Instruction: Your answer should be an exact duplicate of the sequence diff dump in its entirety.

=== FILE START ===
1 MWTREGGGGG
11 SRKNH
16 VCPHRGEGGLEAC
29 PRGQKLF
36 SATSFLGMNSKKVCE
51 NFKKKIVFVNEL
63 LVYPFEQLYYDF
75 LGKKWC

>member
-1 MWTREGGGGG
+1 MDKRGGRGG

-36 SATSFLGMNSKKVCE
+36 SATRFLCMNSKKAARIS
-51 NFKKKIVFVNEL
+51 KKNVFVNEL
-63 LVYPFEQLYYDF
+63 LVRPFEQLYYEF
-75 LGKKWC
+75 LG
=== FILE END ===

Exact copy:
1 MWTREGGGGG
11 SRKNH
16 VCPHRGEGGLEAC
29 PRGQKLF
36 SATSFLGMNSKKVCE
51 NFKKKIVFVNEL
63 LVYPFEQLYYDF
75 LGKKWC

>member
-1 MWTREGGGGG
+1 MDKRGGRGG

-36 SATSFLGMNSKKVCE
+36 SATRFLCMNSKKAARIS
-51 NFKKKIVFVNEL
+51 KKNVFVNEL
-63 LVYPFEQLYYDF
+63 LVRPFEQLYYEF
-75 LGKKWC
+75 LG